This engaging reference text represents the voices of the era in poetry and prose, in full or excerpted from anecdotes, editorials, essays, manifestoes, orations, and reminiscences, with appearances by major figures and often overlooked contributors to the Harlem Renaissance.
Organized topically and, within topics, chronologically, the volume reaches beyond the typical representation of the spirit and substance of the movement, examinations of which are typically confined to the New York City community and from U.S. entry into World War I in 1917 to the depths of the Great Depression in 1935. It carries readers from the opening of the Harlem Renaissance, which began at the top of the 20th century, to its heights in the 1920s and ’30s and through to its artistic and literary echoes in the shadows of World War II (1939–1945).
- Collects more than 100 primary source documents, excerpting literature and commentary on arts and activities that produced illustrative images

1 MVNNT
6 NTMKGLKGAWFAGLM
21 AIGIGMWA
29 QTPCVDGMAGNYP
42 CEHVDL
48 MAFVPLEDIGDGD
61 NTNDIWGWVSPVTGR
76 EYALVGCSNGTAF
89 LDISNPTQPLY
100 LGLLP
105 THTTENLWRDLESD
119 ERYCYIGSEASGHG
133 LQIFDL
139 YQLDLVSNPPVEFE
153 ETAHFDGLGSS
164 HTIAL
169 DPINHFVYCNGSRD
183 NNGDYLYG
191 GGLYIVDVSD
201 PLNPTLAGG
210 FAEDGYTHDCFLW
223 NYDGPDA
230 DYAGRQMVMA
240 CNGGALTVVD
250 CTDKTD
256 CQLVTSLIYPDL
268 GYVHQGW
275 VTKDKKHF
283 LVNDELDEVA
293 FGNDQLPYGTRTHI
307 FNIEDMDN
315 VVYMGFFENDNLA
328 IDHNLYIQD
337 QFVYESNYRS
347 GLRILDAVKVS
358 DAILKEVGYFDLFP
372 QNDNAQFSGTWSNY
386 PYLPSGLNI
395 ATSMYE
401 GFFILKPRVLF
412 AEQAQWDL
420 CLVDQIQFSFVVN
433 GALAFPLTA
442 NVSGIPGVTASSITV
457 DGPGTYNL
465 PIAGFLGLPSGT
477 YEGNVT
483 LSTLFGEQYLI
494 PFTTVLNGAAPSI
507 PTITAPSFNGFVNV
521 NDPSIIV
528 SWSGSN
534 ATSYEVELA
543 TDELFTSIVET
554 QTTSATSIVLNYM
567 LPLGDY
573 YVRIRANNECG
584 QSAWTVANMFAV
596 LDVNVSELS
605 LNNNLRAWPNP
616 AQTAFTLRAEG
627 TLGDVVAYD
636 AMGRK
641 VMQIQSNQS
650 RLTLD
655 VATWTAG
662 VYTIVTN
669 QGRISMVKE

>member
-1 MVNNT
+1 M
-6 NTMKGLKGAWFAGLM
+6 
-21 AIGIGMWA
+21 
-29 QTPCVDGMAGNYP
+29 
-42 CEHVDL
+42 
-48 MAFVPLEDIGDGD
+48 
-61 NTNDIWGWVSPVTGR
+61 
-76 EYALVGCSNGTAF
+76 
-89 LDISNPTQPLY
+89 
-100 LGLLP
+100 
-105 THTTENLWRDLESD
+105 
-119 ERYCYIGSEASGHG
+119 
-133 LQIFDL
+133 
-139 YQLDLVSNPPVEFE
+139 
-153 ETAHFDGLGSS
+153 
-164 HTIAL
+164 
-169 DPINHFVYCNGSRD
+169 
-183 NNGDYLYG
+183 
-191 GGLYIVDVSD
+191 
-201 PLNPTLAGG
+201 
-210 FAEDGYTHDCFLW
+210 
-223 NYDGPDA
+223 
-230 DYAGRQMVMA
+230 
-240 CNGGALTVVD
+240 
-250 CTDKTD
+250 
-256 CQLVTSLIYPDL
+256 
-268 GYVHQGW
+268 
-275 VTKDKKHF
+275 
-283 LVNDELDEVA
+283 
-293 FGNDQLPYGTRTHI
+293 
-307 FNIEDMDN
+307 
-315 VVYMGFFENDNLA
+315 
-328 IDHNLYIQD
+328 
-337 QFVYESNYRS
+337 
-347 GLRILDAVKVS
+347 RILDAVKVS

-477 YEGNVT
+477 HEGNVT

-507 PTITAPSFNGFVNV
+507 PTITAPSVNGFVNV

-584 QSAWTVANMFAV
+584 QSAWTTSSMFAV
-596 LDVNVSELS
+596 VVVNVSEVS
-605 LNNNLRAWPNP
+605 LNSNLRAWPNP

- Defines the "New Negro" within the context of the Harlem Renaissance, explaining how the identity of the "New Negro" was central to the ideology and cultural expressions of the Harlem Renaissance
- Covers more than 60 personalities of the movement, offering both diverse and divergent perspectives on African American experiences during the first third of the 20th century
- Includes both popularly recognized and often overlooked contributors to the Harlem Renaissance